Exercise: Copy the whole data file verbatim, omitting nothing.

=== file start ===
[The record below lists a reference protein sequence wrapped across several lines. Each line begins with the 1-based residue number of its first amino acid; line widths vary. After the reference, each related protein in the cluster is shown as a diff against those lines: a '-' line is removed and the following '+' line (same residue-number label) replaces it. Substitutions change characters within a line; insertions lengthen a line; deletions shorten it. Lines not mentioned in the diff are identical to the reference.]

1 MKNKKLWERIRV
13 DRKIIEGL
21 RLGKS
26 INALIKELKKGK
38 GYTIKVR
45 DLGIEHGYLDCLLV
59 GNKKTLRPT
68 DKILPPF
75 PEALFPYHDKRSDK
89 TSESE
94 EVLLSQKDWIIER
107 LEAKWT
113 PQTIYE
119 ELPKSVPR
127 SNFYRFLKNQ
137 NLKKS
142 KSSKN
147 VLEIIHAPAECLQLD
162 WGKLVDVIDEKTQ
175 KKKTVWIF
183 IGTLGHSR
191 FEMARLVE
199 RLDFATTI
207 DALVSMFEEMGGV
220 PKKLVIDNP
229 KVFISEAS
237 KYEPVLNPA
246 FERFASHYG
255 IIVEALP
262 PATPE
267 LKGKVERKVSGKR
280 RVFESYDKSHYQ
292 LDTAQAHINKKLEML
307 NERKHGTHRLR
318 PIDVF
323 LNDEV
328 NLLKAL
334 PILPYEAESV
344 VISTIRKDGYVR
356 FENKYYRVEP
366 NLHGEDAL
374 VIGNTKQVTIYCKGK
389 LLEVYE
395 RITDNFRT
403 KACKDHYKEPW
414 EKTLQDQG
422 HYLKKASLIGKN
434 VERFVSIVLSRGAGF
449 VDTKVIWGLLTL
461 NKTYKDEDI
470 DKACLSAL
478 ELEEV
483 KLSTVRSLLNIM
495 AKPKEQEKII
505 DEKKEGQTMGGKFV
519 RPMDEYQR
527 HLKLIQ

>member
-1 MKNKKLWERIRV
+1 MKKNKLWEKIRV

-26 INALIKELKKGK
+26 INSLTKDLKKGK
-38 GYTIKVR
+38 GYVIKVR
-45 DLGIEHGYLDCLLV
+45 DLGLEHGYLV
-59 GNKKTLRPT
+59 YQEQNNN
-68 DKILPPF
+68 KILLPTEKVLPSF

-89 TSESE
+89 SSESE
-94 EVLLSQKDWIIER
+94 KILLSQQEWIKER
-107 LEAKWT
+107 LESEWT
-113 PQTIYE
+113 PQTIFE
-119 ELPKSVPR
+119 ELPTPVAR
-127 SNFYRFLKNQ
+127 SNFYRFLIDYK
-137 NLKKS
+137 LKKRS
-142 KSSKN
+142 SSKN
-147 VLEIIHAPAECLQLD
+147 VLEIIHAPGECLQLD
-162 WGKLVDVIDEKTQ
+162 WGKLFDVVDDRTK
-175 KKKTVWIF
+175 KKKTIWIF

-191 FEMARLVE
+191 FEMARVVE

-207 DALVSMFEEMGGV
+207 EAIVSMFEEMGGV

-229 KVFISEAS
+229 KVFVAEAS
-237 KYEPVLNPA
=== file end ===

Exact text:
[The record below lists a reference protein sequence wrapped across several lines. Each line begins with the 1-based residue number of its first amino acid; line widths vary. After the reference, each related protein in the cluster is shown as a diff against those lines: a '-' line is removed and the following '+' line (same residue-number label) replaces it. Substitutions change characters within a line; insertions lengthen a line; deletions shorten it. Lines not mentioned in the diff are identical to the reference.]

1 MKNKKLWERIRV
13 DRKIIEGL
21 RLGKS
26 INALIKELKKGK
38 GYTIKVR
45 DLGIEHGYLDCLLV
59 GNKKTLRPT
68 DKILPPF
75 PEALFPYHDKRSDK
89 TSESE
94 EVLLSQKDWIIER
107 LEAKWT
113 PQTIYE
119 ELPKSVPR
127 SNFYRFLKNQ
137 NLKKS
142 KSSKN
147 VLEIIHAPAECLQLD
162 WGKLVDVIDEKTQ
175 KKKTVWIF
183 IGTLGHSR
191 FEMARLVE
199 RLDFATTI
207 DALVSMFEEMGGV
220 PKKLVIDNP
229 KVFISEAS
237 KYEPVLNPA
246 FERFASHYG
255 IIVEALP
262 PATPE
267 LKGKVERKVSGKR
280 RVFESYDKSHYQ
292 LDTAQAHINKKLEML
307 NERKHGTHRLR
318 PIDVF
323 LNDEV
328 NLLKAL
334 PILPYEAESV
344 VISTIRKDGYVR
356 FENKYYRVEP
366 NLHGEDAL
374 VIGNTKQVTIYCKGK
389 LLEVYE
395 RITDNFRT
403 KACKDHYKEPW
414 EKTLQDQG
422 HYLKKASLIGKN
434 VERFVSIVLSRGAGF
449 VDTKVIWGLLTL
461 NKTYKDEDI
470 DKACLSAL
478 ELEEV
483 KLSTVRSLLNIM
495 AKPKEQEKII
505 DEKKEGQTMGGKFV
519 RPMDEYQR
527 HLKLIQ

>member
-1 MKNKKLWERIRV
+1 MKKNKLWEKIRV

-26 INALIKELKKGK
+26 INSLTKDLKKGK
-38 GYTIKVR
+38 GYVIKVR
-45 DLGIEHGYLDCLLV
+45 DLGLEHGYLV
-59 GNKKTLRPT
+59 YQEQNNN
-68 DKILPPF
+68 KILLPTEKVLPSF

-89 TSESE
+89 SSESE
-94 EVLLSQKDWIIER
+94 KILLSQQEWIKER
-107 LEAKWT
+107 LESEWT
-113 PQTIYE
+113 PQTIFE
-119 ELPKSVPR
+119 ELPTPVAR
-127 SNFYRFLKNQ
+127 SNFYRFLIDYK
-137 NLKKS
+137 LKKRS
-142 KSSKN
+142 SSKN
-147 VLEIIHAPAECLQLD
+147 VLEIIHAPGECLQLD
-162 WGKLVDVIDEKTQ
+162 WGKLFDVVDDRTK
-175 KKKTVWIF
+175 KKKTIWIF

-191 FEMARLVE
+191 FEMARVVE

-207 DALVSMFEEMGGV
+207 EAIVSMFEEMGGV

-229 KVFISEAS
+229 KVFVAEAS
-237 KYEPVLNPA